The Sinister, Glitter-Fueled Truth Behind My Annual Holiday Cards

“Why don’t you just buy those boxes of cards at the grocery store?” my husband asks each year. Here’s why.

Illustration by Angela Rio

Illustration by Angela Rio

Something happens to me around Christmastime, and it involves glitter.

Each year, just after Thanksgiving, I suddenly take leave of my senses, convince myself I’m crafty, and become obsessed with hand-making my holiday cards. I scour the shelves of Paper Source and the pages of Martha Stewart Living, setting unrealistic and downright masochistic goals: Yes! I think. This year I’ll embroider messages onto tiny squares of linen and deliver them by dove! 

In years past, my holiday cards have spanned various themes — sequin Christmas trees (each sequin hand-glued); paper mittens festooned with baker’s twine and wrapped in squares of flannel (I invested in a two-hour card-making workshop for these); tiny bags of festive confetti. But each version inevitably sees me on December 23rd wild-eyed, crazy-haired and caffeine-addled, elbows-deep in glitter, frantically cutting and gluing and sequin-ing like some sort of crazed elf in Santa’s Workshop From Hell.

“Why don’t you just buy those boxes of cards at the grocery store?” my husband asks each year, surveying the frantic scene with a mix of bewilderment and mild terror. And each year, I scoff at the suggestion. (Boxed sets? Are you kidding me? I AM A GODDAMN ELF!) But to be honest, it’s a good question: Why don’t I just buy them? What is it about holiday cards that turns me into a gluestick-wielding maniac?

The truth is something that few will readily admit but many will recognize: Holiday cards aren’t about spreading good cheer as much as they’re about spreading a lie. (In this case, the lie is that I’m Martha Stewart — a veneer that, if I’m being forthright, is cracked at the outset, as I typically don’t manage to mail out my cards until at least mid-January.)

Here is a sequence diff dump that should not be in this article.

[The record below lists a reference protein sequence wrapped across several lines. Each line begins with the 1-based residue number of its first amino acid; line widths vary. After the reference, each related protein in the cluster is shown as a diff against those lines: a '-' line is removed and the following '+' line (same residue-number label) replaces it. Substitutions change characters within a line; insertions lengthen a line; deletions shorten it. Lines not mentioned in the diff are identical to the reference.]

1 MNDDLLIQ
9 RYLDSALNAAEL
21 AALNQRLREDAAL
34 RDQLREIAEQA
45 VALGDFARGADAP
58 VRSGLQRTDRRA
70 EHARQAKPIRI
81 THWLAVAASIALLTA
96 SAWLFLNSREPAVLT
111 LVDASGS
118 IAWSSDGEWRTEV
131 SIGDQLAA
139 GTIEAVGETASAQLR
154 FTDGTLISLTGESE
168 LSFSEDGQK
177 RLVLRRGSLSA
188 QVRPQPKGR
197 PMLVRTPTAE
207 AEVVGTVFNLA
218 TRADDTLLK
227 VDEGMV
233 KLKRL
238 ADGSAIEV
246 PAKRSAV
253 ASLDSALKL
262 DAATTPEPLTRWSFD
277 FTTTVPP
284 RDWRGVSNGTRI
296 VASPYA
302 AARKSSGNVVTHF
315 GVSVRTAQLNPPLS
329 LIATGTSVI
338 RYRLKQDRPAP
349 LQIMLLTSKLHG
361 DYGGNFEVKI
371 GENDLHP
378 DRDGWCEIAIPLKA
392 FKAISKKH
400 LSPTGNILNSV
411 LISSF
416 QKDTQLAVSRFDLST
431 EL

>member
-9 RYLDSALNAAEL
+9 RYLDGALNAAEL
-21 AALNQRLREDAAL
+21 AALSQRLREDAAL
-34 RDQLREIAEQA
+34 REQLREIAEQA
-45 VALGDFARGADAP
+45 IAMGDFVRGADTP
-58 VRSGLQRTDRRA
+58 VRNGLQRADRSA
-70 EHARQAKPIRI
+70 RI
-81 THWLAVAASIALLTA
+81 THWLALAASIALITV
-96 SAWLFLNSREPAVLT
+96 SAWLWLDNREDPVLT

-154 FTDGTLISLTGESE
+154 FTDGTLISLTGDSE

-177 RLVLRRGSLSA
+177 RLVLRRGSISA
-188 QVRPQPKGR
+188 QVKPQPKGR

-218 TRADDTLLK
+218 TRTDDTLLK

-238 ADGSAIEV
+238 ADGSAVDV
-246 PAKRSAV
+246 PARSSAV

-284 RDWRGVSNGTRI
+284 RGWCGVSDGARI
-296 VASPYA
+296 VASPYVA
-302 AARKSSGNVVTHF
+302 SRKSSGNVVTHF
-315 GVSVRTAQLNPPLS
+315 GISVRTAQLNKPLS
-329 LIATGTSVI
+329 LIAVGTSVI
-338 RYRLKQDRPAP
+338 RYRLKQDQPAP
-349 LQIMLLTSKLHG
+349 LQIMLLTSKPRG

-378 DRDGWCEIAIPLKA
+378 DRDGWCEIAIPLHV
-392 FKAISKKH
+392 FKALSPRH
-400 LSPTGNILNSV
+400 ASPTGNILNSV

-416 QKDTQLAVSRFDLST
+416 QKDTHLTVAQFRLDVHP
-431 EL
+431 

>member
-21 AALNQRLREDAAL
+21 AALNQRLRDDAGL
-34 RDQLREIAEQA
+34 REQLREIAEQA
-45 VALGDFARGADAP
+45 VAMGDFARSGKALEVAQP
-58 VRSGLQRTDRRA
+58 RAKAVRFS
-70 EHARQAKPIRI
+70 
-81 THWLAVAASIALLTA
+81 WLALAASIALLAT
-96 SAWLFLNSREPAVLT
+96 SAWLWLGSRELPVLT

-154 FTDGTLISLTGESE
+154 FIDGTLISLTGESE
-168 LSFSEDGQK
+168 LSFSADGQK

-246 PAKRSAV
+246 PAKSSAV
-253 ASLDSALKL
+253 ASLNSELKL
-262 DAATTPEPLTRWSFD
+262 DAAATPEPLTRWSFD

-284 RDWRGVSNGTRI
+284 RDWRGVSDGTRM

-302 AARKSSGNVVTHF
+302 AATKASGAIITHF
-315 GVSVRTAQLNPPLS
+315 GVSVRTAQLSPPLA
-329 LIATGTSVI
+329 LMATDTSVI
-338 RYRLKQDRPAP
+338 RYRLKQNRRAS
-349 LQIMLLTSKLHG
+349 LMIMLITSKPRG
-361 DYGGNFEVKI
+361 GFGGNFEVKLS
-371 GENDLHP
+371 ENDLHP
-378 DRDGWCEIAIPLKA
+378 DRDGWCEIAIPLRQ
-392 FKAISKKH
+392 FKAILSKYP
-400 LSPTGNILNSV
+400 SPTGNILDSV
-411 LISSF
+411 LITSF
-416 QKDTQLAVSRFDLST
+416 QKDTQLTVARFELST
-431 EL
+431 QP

Okay. Maybe “lie” is harsh. Still, I think many of us can agree that holiday cards are, at best, aspirational. We project the people we wish we actually were throughout the entire year onto these cards. For some, that means a professional photo of a perfect family, all matching sweaters and smiles, frolicking at a farm. For others, it’s a laundry list of the year’s vacations and milestones, helpfully compiled in a typed letter (one that, of course, slyly leaves things like breakups, weight gain and family therapy on the cutting-room floor). For me, it’s the handmade sequin Christmas tree, which I imagine telegraphs to friends and family that I’m a crafty holiday master, someone able to hold down a job and gin up 75 handmade sequin Christmas trees. I am on top of my shit.

Ironically, though, we don’t need cards to project our perfect selves. That’s why we have Facebook and Instagram. And this makes the whole endeavor even more curious: Given that we’re in an age of hyper-communication, you’d think the holiday card would be dead, a quaint relic of a time before we could filter our lives to perfection, back when we had to rely on things like vacation postcards to show friends and family that we were living our best lives. Yet we still cling to the cards, because there’s something nice — more sincere — about them. Of all the ways to spread lies, a holiday card is the most festive.

For me, it’s a way to preserve homespun civility, a chance to stretch my creative muscle, to pretend to myself that, yes, this has been the year that I’ve kept in better touch with people. And, fine, it’s a reason to buy sequins in bulk. Plus, lying to my loved ones, annoying my husband, driving myself nuts and glitter-bombing my friends has become a cherished holiday tradition. And I’m not ready to give it up.

Just don’t expect your card before February.

Published as “House of Cards” in the December 2016 issue of Philadelphia magazine.

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